To suggest the safety car was a tactical deployment to spice up the racing is nonsense. We saw as they pushed Vettel's and other cars away at various times just how difficult it is for the marshals to clear the track at that circuit between the walls and with limited internal service access.

When we talk about safety in motor sport it's primarily for the spectators, track workers and pit crew as well as the drivers. Shards and lumps of carbon on the racing line cannot be ignored.

What did work very well was the decision on this occasion to let the lapped cars pass the safety car before restarting so we had those running in race order nose to tail, and it only cost another lap at safety car pace.

This immediately cued that opportunist move by Alonso on Grosjean. He really did demand, seize and steal this race from the others, as if he wanted it even more badly than anybody else.

There has been much debate post-race about the penalties handed out. Let me start by reminding everyone that the stewards have infinitely more TV angles and data available than we do, along with interview accounts from drivers involved and other observers. I know two of the stewards well, Garry Connelly and Mika Salo, and I have a high regard for them.

I thought Senna was unlucky to get the drive-through for the contact with Kobayashi but they obviously decided he should have seen the Sauber approaching immediately after Raikkonen passed. I thought Kobayashi was pushing his luck into a space guaranteed to close.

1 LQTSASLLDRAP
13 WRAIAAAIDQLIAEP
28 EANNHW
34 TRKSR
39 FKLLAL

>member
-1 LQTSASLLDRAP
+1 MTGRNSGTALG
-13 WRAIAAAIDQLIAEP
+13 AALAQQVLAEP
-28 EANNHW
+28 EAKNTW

Jean-Eric Vergne was rightly penalised for his intimidatory move on Kovalainen. This is an all too common racing tactic of being virtually past someone and then driving towards them to intimidate them and hoping to force them to lift off or even brake. I had some clown do this to me at night in Le Mans at 190mph 10 days ago and so I returned the compliment to give him a taste of his own medicine. He immediately took a sensible pill. It's a nasty and dangerous habit which needs stamping out and to be fair JEV put his hand up afterwards, as well as in his pocket to pay a huge fine.

I thought Raikkonen overtook under waved yellows but apparently he was in front of his opponent before reaching the flag post. Hamilton was under investigation for doing a 'green sector', meaning it was his personally fastest in the race at that point, while yellow flags were out. McLaren swiftly provided some data to the stewards during the race to prove he did lift off at the flags but just happened to be quicker everywhere else in that sector. This is all so subjective, and what does slowing down actually mean? If you are a hundredth of a second slower the computer says 'ok'. If you do the respectable thing and lift off for safety your closest opponents will leave or catch you.